Watch Episode #27: an Industry Q&A with George Tucker
Discussing AV Technology with Industry Veteran George Tucker
This week's show features our host Ron Callis interviewing George Tucker from his home in Yonkers, NY. George is a 25 year AV industry veteran most recently with Aurora Multimedia as Director of Product Education. George is also a CEDIA instructor and the Co-Founder of AV Nation.
About George Tucker
George Tucker brings 25 years of AV experience with display technologies education, social media, and system integration background. Tucker’s various positions in audio visual has had him involved with nearly every aspect of the industry. His career has included time as a systems programmer, live events video tech, working on automation for theater, managing national support for a major industry manufacture, and recording studios. In addition, George teaches for CEDIA and he is the Co-Founder of AV Nation.
His Twitter bio often says it all : One part punk intelligista ,one part pagan ritual and one part musical rapture, Shaken liberally with a twist of technorotica and a jigger of ADD.
Here are some of the topics Ron had the opportunity to discuss with George:
- George's background and how he got started in the industry
- Teaching for CEDIA in the New York area
- A recap of technology advances in 2017
- What can we expect to see as far as tech advances in 2018
- What the industry can do as a whole do to push AV to the next level
- And more
Ron: Hello everybody. Ron Callis here. Merry Christmas. Happy holidays. Happy Hanukkah. Happy Kwanzaa. Happy cold time of the year. Glad you are with me. Today is December 13th. It's 12:30 PM. Today's, I think it's Wednesday. It is Wednesday, December 13th. So happy that you're with me. Let me jump over to Facebook, but again, I am brought to you and this show is brought to you by One Firefly. That's my day job. And let me come over here, see if we've got a stream that's live. Hope you're having a good day. Hope you're excited about the holidays. It's always a nice time of year. Let's see. Where's the stream? Some reason my Facebook is lagging here. Folks, if you're out there, give me a comment. Tell me you're watching. Oh, there we go. It looks like we're live. All right, sorry about that fidgeting. So I have an awesome guest for you today. This is a gentleman that I've known for a long time and let me bring him on. We got George Tucker of Tucker Tuesdays. Are you still doing Tucker Tuesdays George?
George: Yes. Occasionally. It's now a newsletter, but yes.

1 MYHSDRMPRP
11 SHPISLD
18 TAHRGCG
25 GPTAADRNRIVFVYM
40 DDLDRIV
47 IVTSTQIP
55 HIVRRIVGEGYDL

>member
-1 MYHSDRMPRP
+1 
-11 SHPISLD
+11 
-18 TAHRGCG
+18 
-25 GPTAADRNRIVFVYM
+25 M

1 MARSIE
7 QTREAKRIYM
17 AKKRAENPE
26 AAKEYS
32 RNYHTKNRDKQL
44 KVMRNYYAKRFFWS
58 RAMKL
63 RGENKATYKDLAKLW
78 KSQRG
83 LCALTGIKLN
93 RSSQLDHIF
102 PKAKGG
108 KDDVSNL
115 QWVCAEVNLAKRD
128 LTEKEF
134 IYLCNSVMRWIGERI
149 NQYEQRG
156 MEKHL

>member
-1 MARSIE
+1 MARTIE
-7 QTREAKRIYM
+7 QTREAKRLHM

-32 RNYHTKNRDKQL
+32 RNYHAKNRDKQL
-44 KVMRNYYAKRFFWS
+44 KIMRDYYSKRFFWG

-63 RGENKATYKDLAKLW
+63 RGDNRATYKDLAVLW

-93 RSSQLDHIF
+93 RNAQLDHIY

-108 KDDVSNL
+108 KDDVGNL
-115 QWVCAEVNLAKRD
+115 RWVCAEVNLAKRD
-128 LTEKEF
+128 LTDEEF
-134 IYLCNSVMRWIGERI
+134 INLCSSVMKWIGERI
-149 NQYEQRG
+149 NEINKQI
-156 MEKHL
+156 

Ron: So now newsletter. So George is the Director of Product Training at Aurora Multimedia and George and I actually met way back, I'm trying to think of my Crestron days. You were George, the person of interest that taught me Facebook.
George: Yes. It's all my fault.
Ron: It's all your fault. And George is also those of you out there. George is also a trainer at CEDIA. George is the let me get all my facts straight here. He's the cofounder of AV Nation as well.
George: Yeah, one of three.
Ron: One of three. So George, how's your Wednesday going? How are you doing?
George: It's going well. It's going well. It's nice to be on a show where I'm being interviewed rather than the other way around. It's a novel experience for me.
Ron: Yeah. Well, I won't hold a candle. I don't pretend to hold a candle to your style. You've been very generous and had me on a number of times over the years. And I'm happy to reciprocate.
George: Oh, cool. Yeah, no. So my Wednesdays I'm here in my living room area very Christmassy this for this time of year we're getting parts of the house we done. So it's the neatest, cleanest and dust free area I could find at the current moment.
Ron: No, I love it. The stockings, the lights, the Christmas season. It's just a wonderful time of year. And of course you're up in New York, so it's probably nice and cold and has it snowed yet?
George: We had snow, but of course it snowed and then rained and now it's gone.
Ron: So you're still at the point where you're enjoying the cold and then it'll be another month or two before you're tired and ready for it to leave you, right?
George: Oh yeah. February is going to suck anyway.
Ron: February in New York does mostly,
George: Yeah. No, it's dirty. It's grimy. It's just not fun.
Ron: I agree. So, George, can you for the audience that's assembling now can you just tell us a little bit about your background? You've been in the AV business for 25 plus years. Kinda just take us through that story past and how you got in and why you're still here.
George: Well, I feel like it's the Mary Tyler Moore show, you know, it all started a 50,000 watt radio station. In actuality it started because of a movie called Breaking Glass, Hazel O'Connor in 1980s. Great movie about the post punk era. And drove me from being that kid who listened only to classic rock and KISS to go to the music store and say, what do I not know about? I want new stuff. And the guy gave me a whole bunch of records everything from standard since stuffing and German craft kind of things to the hot burgeoning hardcore scene in classic punk that was to become classic punk. And it changed my life entirely. I started to figure out that music was something I wanted to do and I moved to New York got various and sundry jobs working for non-music related people, but was in punk bands and soon learned that being a okay drummer didn't pay nearly as much as being the FOH guy who could get it right and traveled for a couple of years up and down the East coast doing the punk van tours. Being the guy that would help set up, went to a trade school and started working in recording studios. I worked for Electric Lady for a couple of years as a sort of GA and second engineer decided that that wasn't really making any money. And I was offered a job with a staging company which did staging and installations for corporate and for commercial spaces. We did lots of Broadway live event shows, product announcements, that kind of stuff. That was the company that did the Toys R Us Superstore in Times Square, the Nike Superstore just on the East side of Manhattan. They've done museums galore, that kind of stuff as well as again, live events for all, all types of shapes from everything from of course Fortune 500 to bar mitzvahs.